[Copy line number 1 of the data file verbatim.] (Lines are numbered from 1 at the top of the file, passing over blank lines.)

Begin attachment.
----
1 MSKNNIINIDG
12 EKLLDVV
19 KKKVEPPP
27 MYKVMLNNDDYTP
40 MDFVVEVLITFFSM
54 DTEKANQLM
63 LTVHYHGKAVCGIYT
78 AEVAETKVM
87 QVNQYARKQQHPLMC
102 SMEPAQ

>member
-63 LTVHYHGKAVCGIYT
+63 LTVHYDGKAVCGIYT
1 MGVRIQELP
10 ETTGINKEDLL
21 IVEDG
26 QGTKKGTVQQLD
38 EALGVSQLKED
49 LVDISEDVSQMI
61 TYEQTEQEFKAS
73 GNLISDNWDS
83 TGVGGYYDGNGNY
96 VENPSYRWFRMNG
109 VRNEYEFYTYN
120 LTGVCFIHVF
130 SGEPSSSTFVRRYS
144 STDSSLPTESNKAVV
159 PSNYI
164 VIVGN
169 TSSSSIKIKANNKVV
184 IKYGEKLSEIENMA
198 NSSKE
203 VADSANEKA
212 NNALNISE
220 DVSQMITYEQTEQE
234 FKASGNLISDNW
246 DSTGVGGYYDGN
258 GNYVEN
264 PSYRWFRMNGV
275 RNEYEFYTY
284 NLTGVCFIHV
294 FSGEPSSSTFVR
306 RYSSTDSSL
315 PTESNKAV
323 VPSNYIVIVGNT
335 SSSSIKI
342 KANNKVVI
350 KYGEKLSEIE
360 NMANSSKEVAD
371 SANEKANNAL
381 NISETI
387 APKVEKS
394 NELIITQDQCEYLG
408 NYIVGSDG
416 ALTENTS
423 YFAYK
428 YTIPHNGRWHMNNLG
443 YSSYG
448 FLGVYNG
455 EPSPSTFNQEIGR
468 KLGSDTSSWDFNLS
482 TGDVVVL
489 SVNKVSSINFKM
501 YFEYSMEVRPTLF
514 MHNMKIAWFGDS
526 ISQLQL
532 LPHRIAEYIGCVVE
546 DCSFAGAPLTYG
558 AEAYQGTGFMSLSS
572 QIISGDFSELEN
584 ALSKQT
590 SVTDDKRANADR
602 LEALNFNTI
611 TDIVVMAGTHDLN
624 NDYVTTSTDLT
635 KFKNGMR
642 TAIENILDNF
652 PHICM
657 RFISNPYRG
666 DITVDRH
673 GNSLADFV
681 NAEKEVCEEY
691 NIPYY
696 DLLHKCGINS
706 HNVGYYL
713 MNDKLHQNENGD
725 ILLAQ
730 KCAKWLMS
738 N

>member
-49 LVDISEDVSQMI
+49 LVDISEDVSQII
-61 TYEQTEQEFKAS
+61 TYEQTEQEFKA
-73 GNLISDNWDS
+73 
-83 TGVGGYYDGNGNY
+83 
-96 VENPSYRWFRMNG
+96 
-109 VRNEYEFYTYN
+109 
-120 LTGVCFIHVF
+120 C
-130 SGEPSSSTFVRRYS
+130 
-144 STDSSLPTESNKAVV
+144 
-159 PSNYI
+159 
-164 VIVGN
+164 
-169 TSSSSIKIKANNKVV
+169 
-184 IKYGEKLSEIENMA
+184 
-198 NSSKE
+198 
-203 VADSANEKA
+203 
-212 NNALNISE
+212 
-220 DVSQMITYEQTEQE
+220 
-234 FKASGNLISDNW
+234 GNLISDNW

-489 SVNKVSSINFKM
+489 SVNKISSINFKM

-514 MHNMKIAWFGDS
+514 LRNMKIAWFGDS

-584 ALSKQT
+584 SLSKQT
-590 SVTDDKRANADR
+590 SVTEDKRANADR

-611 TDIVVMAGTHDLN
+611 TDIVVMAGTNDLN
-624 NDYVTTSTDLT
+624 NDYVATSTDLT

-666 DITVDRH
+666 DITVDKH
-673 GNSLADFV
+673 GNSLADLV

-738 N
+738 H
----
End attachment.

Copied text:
1 MSKNNIINIDG